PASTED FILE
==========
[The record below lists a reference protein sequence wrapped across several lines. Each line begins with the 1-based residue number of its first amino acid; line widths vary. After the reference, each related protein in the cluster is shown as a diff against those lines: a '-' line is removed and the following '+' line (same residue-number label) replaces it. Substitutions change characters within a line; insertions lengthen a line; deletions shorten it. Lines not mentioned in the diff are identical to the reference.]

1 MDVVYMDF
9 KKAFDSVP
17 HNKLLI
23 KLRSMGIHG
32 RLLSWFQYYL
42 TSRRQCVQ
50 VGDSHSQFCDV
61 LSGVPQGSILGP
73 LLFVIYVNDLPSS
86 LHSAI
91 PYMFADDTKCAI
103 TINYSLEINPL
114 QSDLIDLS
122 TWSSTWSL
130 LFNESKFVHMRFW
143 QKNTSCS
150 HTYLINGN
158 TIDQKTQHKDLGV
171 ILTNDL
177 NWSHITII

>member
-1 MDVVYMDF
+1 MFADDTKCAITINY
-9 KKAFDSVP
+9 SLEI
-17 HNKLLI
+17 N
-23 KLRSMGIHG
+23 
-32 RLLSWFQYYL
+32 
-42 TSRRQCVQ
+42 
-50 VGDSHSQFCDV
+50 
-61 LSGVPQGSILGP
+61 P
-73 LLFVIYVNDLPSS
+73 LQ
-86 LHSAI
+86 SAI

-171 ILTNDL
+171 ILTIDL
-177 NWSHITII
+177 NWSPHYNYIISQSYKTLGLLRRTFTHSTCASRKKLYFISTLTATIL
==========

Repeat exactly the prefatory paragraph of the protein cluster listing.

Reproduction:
[The record below lists a reference protein sequence wrapped across several lines. Each line begins with the 1-based residue number of its first amino acid; line widths vary. After the reference, each related protein in the cluster is shown as a diff against those lines: a '-' line is removed and the following '+' line (same residue-number label) replaces it. Substitutions change characters within a line; insertions lengthen a line; deletions shorten it. Lines not mentioned in the diff are identical to the reference.]